New Arkansas bill proposed to prohibit desecration of American flag

Local News

LITTLE ROCK, Ark. – HB1014 is a bill that would make it a misdemeanor to desecrate the United States flag and carry a prison sentence of up to one year.

State Representative Johnny Rye is the sponsor of the bill and said he hopes to stop the burning of flags during protests mainly,

“This is for anyone for a demonstration anytime something to burn that flag is it’s going to be, it’s going to stop,” Rye said.

He says his constituents have echoed the same sentiment and he feels it’s a popular opinion not just here in Arkansas.

“It needs to stop and I think the majority of the people in our country wanted to stop,” Rye said.

Kerry McCoy is the president of FlagandBanner.com and thinks lawmakers dealing with these types of issues is a waste of time.

“You’re spending your time trying to pass laws that are not constitutional you are wasting the taxpayer’s money,” McCoy said.

McCoy believes the maximum sentence is a bit much considering the offense and the current state of corrections in the state.

“It would just clog up the judicial system cost the taxpayers more money put more people they don’t deserve to be in jail in jail,” McCoy said.

Rye believes now is the time to be able to pass something like this and is hopeful this bill could’ve challenged previous Supreme Court rulings such as Texas v. Johnson (1989) and U.S. v Eichman (1990) that upheld the burning of the flag as a First Amendment right.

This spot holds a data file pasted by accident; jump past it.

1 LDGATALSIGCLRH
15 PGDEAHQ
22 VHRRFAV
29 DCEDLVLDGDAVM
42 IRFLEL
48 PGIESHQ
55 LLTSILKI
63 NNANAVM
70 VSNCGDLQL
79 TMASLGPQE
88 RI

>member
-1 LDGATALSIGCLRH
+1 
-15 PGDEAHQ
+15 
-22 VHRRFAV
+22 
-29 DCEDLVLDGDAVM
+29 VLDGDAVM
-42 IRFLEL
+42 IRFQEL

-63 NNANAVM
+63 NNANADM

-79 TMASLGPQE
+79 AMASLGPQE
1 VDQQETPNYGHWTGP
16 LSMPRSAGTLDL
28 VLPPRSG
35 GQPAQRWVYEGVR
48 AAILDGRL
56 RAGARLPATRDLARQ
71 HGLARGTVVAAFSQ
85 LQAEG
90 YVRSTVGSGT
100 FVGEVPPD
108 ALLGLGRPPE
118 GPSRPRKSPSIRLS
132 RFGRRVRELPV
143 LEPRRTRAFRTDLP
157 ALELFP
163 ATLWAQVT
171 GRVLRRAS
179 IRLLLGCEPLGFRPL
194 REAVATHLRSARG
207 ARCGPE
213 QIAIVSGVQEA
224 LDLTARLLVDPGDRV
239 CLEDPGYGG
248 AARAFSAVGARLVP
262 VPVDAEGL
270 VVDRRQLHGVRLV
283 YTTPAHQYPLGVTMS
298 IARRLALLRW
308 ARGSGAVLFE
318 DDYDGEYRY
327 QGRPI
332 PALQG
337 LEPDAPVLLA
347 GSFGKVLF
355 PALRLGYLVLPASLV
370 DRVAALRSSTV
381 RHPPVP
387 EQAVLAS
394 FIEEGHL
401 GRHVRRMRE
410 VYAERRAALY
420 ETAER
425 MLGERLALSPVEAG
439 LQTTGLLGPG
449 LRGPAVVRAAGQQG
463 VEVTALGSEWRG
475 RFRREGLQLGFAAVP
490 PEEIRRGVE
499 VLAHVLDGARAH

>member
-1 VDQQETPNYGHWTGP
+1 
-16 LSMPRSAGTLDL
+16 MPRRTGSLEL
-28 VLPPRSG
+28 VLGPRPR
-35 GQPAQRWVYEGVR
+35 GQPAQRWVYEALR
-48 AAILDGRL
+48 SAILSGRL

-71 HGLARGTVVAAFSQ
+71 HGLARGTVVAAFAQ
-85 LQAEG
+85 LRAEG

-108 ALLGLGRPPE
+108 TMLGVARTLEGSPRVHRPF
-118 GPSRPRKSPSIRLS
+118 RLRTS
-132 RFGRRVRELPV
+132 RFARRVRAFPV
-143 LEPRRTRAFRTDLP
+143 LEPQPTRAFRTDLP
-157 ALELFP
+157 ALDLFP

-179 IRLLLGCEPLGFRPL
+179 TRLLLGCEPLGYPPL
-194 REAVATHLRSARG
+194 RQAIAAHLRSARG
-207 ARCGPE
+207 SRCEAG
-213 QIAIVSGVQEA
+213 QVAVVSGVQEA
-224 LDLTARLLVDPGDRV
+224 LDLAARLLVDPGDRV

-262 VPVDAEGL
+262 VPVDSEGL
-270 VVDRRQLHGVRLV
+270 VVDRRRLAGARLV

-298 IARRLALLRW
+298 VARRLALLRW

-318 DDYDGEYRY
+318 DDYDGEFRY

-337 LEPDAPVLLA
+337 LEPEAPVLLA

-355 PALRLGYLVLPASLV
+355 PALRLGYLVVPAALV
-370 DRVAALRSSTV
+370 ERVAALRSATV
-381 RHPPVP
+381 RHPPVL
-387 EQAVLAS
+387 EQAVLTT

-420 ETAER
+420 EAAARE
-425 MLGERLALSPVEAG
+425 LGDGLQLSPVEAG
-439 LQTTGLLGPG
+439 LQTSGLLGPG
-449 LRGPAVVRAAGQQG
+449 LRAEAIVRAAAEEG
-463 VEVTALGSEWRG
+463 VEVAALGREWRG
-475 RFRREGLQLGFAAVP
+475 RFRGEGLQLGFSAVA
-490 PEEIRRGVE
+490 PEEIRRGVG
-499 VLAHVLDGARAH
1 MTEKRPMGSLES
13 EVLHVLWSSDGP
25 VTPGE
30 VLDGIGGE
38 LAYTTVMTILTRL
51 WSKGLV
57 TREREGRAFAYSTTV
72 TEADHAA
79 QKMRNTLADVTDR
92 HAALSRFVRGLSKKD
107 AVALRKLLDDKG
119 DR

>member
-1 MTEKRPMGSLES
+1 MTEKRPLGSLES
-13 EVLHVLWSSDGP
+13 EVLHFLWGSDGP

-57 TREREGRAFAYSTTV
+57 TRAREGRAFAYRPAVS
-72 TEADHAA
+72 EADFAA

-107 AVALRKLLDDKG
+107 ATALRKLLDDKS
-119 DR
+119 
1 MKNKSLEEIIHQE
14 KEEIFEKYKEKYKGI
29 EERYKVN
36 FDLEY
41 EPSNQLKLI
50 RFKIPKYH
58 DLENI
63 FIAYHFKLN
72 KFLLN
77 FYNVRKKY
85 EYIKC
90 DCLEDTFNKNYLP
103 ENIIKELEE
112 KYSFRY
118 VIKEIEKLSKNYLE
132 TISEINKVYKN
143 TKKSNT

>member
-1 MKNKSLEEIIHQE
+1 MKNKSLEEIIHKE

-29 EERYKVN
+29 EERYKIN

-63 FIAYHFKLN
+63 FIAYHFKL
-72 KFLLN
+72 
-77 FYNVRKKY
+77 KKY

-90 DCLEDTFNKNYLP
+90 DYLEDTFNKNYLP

“About any route you want in this country you can have but that’s a symbol for the United States of America and I think that you got a draw a line somewhere and I think that’s the line in the sand we’re gonna draw today”

McCoy thinks the payoff is not worth it and this idea of prohibiting free speech is not something that sets a precedence, “Nobody likes the idea of burning a flag there’s a lot of things this is called land of the free nobody likes the idea of burning a flag we’re not going to start enforcing our views on everybody else.”

This bill failed on a voice vote in the House Judiciary Committee.  Rye has not yet said if he will run this bill again during the Session. 

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